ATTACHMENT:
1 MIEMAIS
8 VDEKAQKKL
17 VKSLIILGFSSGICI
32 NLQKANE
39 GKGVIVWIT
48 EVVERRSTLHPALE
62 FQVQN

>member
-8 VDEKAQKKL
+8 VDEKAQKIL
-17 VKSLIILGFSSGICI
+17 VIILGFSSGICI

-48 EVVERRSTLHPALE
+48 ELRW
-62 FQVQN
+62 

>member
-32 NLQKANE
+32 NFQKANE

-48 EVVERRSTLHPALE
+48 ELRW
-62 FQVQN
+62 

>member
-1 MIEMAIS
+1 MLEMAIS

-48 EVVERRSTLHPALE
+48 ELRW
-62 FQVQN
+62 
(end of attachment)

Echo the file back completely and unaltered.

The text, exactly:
1 MIEMAIS
8 VDEKAQKKL
17 VKSLIILGFSSGICI
32 NLQKANE
39 GKGVIVWIT
48 EVVERRSTLHPALE
62 FQVQN

>member
-8 VDEKAQKKL
+8 VDEKAQKIL
-17 VKSLIILGFSSGICI
+17 VIILGFSSGICI

-48 EVVERRSTLHPALE
+48 ELRW
-62 FQVQN
+62 

>member
-32 NLQKANE
+32 NFQKANE

-48 EVVERRSTLHPALE
+48 ELRW
-62 FQVQN
+62 

>member
-1 MIEMAIS
+1 MLEMAIS

-48 EVVERRSTLHPALE
+48 ELRW
-62 FQVQN
+62 